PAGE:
Still though, many people are not "natural soldiers". Udet first had to overcome the hesitation to attack

an enemy aircraft. And some may never have really tried to bring an enemy craft down.

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Still though, many people are not "natural soldiers". Udet first had to overcome the hesitation to attack

an enemy aircraft. And some may never have really tried to bring an enemy craft down.

 

I think that's an excellent point Olham...I have to say, that thrown into a Dogfight in reality...I would be far more concerned about staying alive, than scoring Kills...you could certainly make a 'show of it' merely trying to avoid collisions, or dodging enemy bullets.

 

In OFF...I'm a merciless loonie..and always attack with vigour.....But, I can get up after the flight, go grab a cuppa...and take off again....big difference!

Edited by UK_Widowmaker

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Fine, but these replies are all concerned with what von Richtofen did in reality. But, I'm asking a purely hypothetical question: If, (as shown in the film) Hawker had von Richtofen dead-to-rights, and declined to shoot, would von Richtofen have immediately slipped in on Hawker's six and shot him down?

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Thought I had answered it in post #10 - I don't think that you notice in the trouble of a dogfight,

if another pilot spares your life. And if he hadn't noticed - yes, he would have shot him down.

Now, what if he HAD noticed?

At the time of that famous duel, I guess he was still the gentleman to spare Hawker's life.

Later he became harder - can't say what he would have done then...

Edited by Olham

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There are many examples of chivalry in the sky... but countless examples of the contrary. Less known than the Guynemer/ Udet story, Charles Nungesser was also spared once by an unknown superior German pilot flying a superior plane (a Halberstadt scout was reported), who played the cat and mouse with him, let him go, flew next to him to his airfield near Paris, and then surprisingly, landed next to him, sent him a salute, and took-off away, letting Nungesser puzzled and humiliated. The story is known through Nungesser's accounts, the identity of the chivalrous Jagdflieger remained unknown. He couldn't have missed Nungesser's conspicuous emblem, and yet, he let alive this already famous scourge who was yet to kill many other German airmen.

 

During WW2, the Soviet and American pilots (both ETO and PTO) were known to be the most prone to fire on enemy parachutes. A young promising American ace, whose name I don't remember, once crashed himself to death on the ground when trying to machine-gun the crew of a German Me-110 he had just forced to the ground. British, German and Italian pilots fought in a more civilized way, at least within their own caste (merciless ground attacks, including towards civilians, were another story). Over the Channel in 1940, Werner Mölders once almost overshot a Spitfire after realizing that he was out of ammo. Both planes stayed wing to wing for a brief moment, both pilots staring at each other. Then the British pilot tapped his own temple and broke, letting a surprised Mölders break on the other side and come back home.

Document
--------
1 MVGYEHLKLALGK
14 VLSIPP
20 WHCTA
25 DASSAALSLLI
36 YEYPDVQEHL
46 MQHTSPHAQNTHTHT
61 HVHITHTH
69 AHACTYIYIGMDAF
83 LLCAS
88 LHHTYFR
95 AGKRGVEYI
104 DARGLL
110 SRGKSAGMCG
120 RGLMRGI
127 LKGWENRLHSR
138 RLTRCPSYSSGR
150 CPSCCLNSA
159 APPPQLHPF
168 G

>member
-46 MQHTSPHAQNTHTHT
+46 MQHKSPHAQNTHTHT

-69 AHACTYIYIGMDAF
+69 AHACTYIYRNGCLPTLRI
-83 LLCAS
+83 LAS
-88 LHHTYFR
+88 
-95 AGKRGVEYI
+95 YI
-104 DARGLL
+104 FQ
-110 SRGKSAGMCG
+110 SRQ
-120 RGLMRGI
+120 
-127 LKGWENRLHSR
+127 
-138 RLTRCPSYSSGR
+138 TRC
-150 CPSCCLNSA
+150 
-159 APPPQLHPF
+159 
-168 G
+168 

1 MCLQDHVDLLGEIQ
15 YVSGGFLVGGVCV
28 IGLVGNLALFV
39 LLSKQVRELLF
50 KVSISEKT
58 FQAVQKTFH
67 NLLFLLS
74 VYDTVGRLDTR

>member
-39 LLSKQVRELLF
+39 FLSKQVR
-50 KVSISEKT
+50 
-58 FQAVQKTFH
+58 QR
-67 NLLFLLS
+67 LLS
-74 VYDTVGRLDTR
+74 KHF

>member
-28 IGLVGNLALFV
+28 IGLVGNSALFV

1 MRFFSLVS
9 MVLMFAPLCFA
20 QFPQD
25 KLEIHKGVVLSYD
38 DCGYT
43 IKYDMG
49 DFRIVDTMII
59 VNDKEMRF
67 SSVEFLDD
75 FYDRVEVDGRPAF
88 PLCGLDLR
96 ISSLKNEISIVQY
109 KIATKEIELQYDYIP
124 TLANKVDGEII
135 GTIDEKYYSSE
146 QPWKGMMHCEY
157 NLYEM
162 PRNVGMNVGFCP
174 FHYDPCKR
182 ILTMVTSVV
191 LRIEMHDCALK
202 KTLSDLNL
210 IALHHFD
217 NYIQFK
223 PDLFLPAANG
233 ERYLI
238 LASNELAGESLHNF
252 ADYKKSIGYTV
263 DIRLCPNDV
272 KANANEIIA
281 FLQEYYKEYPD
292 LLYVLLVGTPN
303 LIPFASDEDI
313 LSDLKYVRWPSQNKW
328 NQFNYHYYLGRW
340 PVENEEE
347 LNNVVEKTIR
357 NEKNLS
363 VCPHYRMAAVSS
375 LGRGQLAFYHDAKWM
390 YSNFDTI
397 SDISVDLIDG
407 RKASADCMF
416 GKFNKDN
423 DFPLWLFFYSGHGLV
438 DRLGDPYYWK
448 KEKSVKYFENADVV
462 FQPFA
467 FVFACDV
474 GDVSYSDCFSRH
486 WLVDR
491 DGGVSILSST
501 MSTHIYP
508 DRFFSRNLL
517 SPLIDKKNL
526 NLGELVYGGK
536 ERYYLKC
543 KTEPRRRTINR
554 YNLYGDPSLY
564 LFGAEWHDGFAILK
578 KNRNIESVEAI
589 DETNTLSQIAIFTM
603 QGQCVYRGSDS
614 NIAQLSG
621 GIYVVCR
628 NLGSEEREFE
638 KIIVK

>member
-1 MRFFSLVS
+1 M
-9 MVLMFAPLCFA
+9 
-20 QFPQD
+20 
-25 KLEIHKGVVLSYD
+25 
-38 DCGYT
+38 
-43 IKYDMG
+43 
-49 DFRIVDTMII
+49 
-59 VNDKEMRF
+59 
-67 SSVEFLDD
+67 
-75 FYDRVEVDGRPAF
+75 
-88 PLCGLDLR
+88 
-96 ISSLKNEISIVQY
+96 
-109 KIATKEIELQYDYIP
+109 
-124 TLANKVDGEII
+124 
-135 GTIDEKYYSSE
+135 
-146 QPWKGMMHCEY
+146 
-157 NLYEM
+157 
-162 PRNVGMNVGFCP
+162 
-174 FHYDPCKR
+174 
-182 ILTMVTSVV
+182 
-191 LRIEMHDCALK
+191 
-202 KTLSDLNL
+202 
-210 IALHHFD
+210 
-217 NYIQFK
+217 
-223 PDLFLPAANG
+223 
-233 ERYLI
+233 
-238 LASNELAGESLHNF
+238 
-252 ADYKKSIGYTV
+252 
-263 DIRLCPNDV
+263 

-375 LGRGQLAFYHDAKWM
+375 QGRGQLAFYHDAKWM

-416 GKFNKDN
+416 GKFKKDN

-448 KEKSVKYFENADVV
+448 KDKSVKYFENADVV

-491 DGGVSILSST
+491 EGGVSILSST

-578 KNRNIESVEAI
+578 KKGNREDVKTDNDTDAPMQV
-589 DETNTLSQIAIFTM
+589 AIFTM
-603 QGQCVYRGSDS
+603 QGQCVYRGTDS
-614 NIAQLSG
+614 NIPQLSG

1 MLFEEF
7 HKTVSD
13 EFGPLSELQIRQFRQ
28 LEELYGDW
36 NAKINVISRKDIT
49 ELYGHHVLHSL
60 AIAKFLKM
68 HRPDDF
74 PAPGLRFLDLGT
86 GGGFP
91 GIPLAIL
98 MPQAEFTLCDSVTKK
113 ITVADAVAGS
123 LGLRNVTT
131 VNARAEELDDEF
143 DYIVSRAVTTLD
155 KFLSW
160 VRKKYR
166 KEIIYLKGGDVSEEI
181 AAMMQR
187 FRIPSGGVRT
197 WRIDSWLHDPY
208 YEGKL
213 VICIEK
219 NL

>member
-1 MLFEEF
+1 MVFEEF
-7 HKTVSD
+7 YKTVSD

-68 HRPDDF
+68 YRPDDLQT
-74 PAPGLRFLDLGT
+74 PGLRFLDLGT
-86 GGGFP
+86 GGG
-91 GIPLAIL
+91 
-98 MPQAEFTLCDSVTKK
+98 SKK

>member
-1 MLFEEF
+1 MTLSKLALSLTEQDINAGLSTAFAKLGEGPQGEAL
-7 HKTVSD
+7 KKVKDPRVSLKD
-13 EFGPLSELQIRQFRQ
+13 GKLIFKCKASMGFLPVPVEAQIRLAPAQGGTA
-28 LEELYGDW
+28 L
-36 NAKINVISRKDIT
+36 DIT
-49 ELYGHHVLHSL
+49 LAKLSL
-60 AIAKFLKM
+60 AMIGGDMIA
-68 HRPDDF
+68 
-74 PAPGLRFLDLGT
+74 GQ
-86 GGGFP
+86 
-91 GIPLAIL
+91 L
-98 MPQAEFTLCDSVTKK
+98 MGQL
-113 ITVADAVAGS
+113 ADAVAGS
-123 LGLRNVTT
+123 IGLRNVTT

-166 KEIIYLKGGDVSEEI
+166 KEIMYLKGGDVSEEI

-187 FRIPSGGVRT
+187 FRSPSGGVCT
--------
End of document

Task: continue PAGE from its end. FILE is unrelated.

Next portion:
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Thanks for the Nungesser-story, Capitaine - never heard it before!

You say "Nungesser's accounts" - did he ever write a book?

 

WW2 ace Adolf Galland wrote about such an event, but I don't remember, which way round it was.

I only remember, that either Galland had escorted a damaged Spitfire back to the English coast,

or a British pilot escorted his damaged "Messerschmidt".

Don't have the book anymore - does anyone know?

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Thanks for the Nungesser-story, Capitaine - never heard it before!

You say "Nungesser's accounts" - did he ever write a book?

 

WW2 ace Adolf Galland wrote about such an event, but I don't remember, which way round it was.

I only remember, that either Galland had escorted a damaged Spitfire back to the English coast,

or a British pilot escorted his damaged "Messerschmidt".

Don't have the book anymore - does anyone know?

 

i have the book, but don't remember either. wasn't it even both ways? can try to take a look and find the passage.

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The most known similar incident known to me from WWII is the Robert Johnson - Egon Mayer, story:

There is a an interesting IL-2 Movie by Mysticpuma, from early 2007, (before the mods) portraying it...

 

This is the first part:

 

 

....

Edited by elephant

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A touching story.

A bit overdone with the ammo perhaps - I wonder if a Focke Wulf could fire so long.

But anyway - good story.

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Well done!:good:

 

Even though the outcome was never in doubt, I was still on the edge of my seat! That P47 was a tough, old bird!

 

Any more videos like this one?

 

Ratatat